The Fire Down-Under
Bushfires are not a new phenomenon in Australia. The aboriginals from the continent have adapted the annual bushfires that spontaneously start across the vastness of Australia at the start of every dry season. In fact, the flora and fauna of Australia has adapted over the last 20 million years to survive, and indeed thrive in the bushfires like the Banksia plant, the Eucalyptus tree and even the Australian whistling kite, a bird that drops burning twigs in grassy scrub to start fires that scare animals into running straight in the bird’s talons.
To address this disparity is why the UN deemed it necessary to label food as a fundamental right. Moreover, agricultural practices with an emphasis on sustainability along with sustainable rural development and societal sustainable development are study topics that aim to end this disparity and ensure that all humans can avail the most basic of their fundamental rights, the right to nourishment.
But the situation has changed over the last hundred years, with the start of Australia’s colonization. Annually thousands of hectares burn in bush fires with particularly fierce ones that break out every decade or so, depending on the severity of the heat and the dryness in the air. The tragic 2019 – 2020 Australian bushfire burnt down more than 18 million hectares of bush, killing over a billion organisms in the process. But it is not the most severe one, in fact, it is the seventh worse bushfire in Australia, with the worst one being the 1974 bushfire which burnt down more than 117 million hectares of bush. To make matters worse, Australia is a reluctant signatory to the Kyoto Protocol and thus has very little inclination to redress the massive amounts of co2 and co that the bushfires release in our common atmosphere every year.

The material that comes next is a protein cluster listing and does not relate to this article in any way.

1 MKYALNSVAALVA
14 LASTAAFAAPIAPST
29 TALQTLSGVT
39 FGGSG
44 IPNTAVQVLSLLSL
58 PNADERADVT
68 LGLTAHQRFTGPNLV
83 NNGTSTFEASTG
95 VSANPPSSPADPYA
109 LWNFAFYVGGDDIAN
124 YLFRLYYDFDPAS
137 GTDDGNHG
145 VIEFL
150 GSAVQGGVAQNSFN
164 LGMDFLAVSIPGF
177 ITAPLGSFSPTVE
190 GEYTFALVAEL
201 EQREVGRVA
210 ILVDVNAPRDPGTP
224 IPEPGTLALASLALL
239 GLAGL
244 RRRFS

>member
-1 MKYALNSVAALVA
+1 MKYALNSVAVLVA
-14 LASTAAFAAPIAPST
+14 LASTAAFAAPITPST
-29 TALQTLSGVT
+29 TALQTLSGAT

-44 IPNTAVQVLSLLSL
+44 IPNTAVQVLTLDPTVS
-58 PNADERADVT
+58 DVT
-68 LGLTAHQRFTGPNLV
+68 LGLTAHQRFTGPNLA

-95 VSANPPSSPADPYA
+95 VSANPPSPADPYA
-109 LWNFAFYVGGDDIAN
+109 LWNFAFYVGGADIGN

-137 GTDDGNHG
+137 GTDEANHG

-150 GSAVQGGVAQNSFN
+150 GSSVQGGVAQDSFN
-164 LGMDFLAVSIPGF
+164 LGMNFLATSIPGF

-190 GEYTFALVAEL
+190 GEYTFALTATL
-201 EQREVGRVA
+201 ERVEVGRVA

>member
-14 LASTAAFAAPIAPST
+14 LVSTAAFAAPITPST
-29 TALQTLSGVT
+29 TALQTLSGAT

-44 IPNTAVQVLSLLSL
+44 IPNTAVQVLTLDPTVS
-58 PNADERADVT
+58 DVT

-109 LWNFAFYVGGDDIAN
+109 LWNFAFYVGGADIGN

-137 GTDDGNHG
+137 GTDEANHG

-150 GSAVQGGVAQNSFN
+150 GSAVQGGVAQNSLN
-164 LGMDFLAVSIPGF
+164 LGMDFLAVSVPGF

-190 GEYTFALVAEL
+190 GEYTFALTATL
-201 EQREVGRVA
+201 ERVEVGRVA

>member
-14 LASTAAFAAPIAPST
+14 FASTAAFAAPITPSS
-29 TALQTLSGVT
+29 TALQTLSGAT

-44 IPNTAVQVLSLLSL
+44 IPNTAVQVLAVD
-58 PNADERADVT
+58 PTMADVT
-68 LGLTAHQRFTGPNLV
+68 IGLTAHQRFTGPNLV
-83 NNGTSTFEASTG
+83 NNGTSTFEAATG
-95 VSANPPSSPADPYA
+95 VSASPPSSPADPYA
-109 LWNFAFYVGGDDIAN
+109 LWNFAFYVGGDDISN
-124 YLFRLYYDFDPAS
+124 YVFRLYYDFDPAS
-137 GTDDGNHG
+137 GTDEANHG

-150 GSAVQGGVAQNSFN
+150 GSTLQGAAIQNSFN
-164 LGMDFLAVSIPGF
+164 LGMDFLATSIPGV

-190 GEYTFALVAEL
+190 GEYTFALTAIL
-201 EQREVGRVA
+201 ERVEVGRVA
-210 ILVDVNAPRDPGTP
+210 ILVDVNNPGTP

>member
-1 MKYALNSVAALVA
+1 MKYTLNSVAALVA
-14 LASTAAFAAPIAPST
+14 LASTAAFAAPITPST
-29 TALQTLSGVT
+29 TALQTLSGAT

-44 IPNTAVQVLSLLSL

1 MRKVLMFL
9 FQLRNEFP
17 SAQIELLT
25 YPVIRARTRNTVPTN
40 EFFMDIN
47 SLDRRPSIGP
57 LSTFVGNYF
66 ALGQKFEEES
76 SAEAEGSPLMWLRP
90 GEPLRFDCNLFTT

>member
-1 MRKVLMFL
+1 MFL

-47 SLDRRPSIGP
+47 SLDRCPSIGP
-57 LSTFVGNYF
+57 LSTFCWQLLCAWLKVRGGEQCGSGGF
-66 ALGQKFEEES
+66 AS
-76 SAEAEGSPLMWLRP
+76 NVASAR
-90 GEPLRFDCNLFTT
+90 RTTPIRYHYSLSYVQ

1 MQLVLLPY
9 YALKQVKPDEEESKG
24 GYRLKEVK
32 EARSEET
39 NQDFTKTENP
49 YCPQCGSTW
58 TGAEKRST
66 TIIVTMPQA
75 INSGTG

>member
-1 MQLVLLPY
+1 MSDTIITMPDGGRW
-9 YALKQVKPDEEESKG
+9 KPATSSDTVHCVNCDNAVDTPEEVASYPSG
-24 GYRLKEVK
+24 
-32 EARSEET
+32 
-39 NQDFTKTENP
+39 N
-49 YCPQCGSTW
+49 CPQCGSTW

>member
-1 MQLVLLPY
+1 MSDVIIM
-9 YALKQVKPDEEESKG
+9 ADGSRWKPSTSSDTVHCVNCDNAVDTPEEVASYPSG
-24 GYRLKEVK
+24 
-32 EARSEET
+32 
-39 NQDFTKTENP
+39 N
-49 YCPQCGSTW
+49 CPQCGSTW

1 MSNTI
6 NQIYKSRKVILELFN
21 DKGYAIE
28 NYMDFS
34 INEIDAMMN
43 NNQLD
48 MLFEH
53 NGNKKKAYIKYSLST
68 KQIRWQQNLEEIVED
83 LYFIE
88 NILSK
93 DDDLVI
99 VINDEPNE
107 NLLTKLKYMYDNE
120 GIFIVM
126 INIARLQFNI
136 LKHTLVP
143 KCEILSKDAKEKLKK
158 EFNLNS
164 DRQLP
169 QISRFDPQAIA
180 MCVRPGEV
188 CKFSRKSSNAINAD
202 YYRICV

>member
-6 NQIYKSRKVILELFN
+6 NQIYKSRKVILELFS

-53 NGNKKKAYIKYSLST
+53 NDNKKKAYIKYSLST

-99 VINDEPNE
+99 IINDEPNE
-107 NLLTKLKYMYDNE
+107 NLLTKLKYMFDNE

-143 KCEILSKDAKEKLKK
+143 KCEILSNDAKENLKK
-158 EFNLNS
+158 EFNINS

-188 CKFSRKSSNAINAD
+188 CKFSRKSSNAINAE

These are tragically man made and not natural owing to a variety of factors such as extensive farmlands, rampant ecological damaging, a propensity to plant the highly flammable eucalyptus trees and an ignorance of the delicate nature of the relationship between man and nature. Fortunately, the new global interest in sustainability and ecological balance could not come at a better time, which educates how to go about achieving a balance between man and nature for the detriment of neither, but the advantage of both.